A foundation for success in advanced organic chemistry courses-and careers Graduate students taking advanced organic chemistry courses often need a refresher on the discipline before they can move on to more specialized topics. This is especially true of students whose last formal exposure to organic chemistry was during their undergraduate studies. Organic Chemistry: An Intermediate Text bridges this gap, reacquainting students with basic organic chemistry while introducing them to the most important advanced topics in the field today. The book presents a principles-focused discussion of organic chemistry from a unique mechanistic and structural perspective. Beginning with the classification of functional groups by bonding patterns and oxidation levels, it describes general mechanistic considerations vital to the understanding of functional group transformations-from electron movement to stereoelectronic effects. Building on this mechanistic framework, the text then provides insight into synthetic transformations commonly employed in modern organic chemistry. Updated and revised throughout, the Second Edition of Organic Chemistry: An Intermediate Text features: * A stronger emphasis on mechanisms * An expanded overview of resonance and aromaticity * A new section on uses of organopalladium chemistry and olefin metathesis in carbon-carbon bond formation * A revised examination of free radical reactions for carbon-carbon bond formation * A fuller discussion of Diels-Alder chemistry Chapterending problems, many of which are new to this edition, help to reinforce pivotal concepts required to fully comprehend the text material. This book is illustrated with abundant structures and figures that demonstrate these concepts.
Preface to the First Edition.
1. Functional Groups and Chemical Bonding.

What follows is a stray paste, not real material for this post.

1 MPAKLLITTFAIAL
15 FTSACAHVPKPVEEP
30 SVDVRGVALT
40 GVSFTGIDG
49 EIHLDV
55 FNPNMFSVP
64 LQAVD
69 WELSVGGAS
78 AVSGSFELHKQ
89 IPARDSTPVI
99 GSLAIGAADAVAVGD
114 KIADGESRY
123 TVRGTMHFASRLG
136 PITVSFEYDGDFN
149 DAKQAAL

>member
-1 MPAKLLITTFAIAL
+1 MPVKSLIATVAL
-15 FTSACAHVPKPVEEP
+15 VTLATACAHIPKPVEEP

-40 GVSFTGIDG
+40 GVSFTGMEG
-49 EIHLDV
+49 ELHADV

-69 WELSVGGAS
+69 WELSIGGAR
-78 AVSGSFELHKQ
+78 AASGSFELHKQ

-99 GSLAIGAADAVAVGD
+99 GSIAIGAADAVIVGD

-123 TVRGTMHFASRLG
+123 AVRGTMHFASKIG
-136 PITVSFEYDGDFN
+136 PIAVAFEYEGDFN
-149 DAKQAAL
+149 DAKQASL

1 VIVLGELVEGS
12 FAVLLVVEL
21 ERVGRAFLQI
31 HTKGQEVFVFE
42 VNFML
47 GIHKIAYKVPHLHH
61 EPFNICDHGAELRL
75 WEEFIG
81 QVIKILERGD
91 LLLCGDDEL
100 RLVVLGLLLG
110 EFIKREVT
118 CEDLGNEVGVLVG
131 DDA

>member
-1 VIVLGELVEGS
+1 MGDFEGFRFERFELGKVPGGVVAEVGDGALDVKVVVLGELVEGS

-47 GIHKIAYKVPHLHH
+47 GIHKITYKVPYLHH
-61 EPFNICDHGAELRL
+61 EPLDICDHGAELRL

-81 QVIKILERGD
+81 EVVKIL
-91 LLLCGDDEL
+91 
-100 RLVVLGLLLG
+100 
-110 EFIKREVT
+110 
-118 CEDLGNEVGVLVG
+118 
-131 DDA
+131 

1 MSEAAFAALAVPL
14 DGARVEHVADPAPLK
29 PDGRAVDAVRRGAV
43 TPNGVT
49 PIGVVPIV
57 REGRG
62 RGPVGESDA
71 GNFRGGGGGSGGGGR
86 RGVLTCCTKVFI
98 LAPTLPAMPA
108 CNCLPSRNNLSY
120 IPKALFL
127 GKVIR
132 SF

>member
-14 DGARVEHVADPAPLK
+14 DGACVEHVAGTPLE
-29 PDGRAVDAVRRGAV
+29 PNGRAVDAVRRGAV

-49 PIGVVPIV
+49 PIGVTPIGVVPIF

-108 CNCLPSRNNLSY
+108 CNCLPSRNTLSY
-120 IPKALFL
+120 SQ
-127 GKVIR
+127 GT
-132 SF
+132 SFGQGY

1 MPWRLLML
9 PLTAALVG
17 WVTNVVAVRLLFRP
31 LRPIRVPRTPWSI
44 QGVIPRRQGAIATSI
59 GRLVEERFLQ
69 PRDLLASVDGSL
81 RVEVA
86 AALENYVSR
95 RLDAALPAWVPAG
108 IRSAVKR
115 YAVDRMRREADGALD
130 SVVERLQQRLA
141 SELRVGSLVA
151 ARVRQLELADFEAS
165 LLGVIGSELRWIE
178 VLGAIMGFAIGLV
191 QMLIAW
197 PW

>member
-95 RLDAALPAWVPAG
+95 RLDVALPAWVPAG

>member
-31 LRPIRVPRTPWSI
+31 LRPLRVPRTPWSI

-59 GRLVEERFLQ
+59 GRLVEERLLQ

Conjugated p Systems.
2. Oxidation States of Organic Compounds.
Oxidation States in Alkanes.
Oxidation States in Alkenes.
Oxidation States in Common Functional Groups.
Oxidation Level Changes During Reactions.
3. Acidity and Basicity.
Bronsted and Lewis Acids and Bases.
Structural Effects on Acidity.
4. Curved-Arrow Notation.
Heterolytic Bond Cleavages.
Heterolytic Bond Formation.
Homolytic Bond Making and Bond Breaking.
Depiction of Mechanism.
5. Mechanisms of Organic Reactions.
Structure of the Activated Complex.
Determining Activation Energies.
6. Stereochemical and Conformational Isomerism.
Configuration of Chiral Centers.
Physical Properties of Enantiomers.
Resolution of Enantiomers.
Formation of Enantiomers.
Formation of Diastereomers.
Stereochemistry to Deduce Mechanism.
Strain in Ring Systems.
7. Functional Group Synthesis.
Functional Group Manipulation.
Imines and Imine Derivatives.
8. Carbon-Carbon Bond Formation between Carbon.
Nucleophiles and Carbon Electrophiles.
Generation of Nucleophilic Carbon Reagents.
Generation of Electrophilic Carbon Reagents.
Matching Nucleophiles with Electrophiles.
Diastereoselection in Aldol Reactions.
Neutral Carbon Nucleophiles.
Metal-Catalyzed Carbon-Carbon Bond Formation.
Pd(0)-Catalyzed Carbon-Carbon Bond Formation.
Bond Formation by Free-Radical Reactions.
10. Planning Organic Syntheses.
Carbon Skeleton Synthesis.
11. Structure Determination of Organic Compounds.
Nuclear Magnetic Resonance.
Descriptions of Spin Systems.
Structure Identification by 1H NMR.
IR Stretching Frequencies.
Use of IR Spectroscopy for Structure Determination.
Solutions to Chapter
Many entering graduate students took organic chemistry as sophomores but have since had little exposure to organic chemistry in a formal sense. Because of this time lapse in their organic preparation, they often have difficulty performing well when placed directly into mainstream graduate-level organic courses. This text aims to bridge the gap between introductory-level instruction and more advanced graduate-level texts, reviewing the basics as well as presenting the more advanced ideas that are currently of importance in organic chemistry.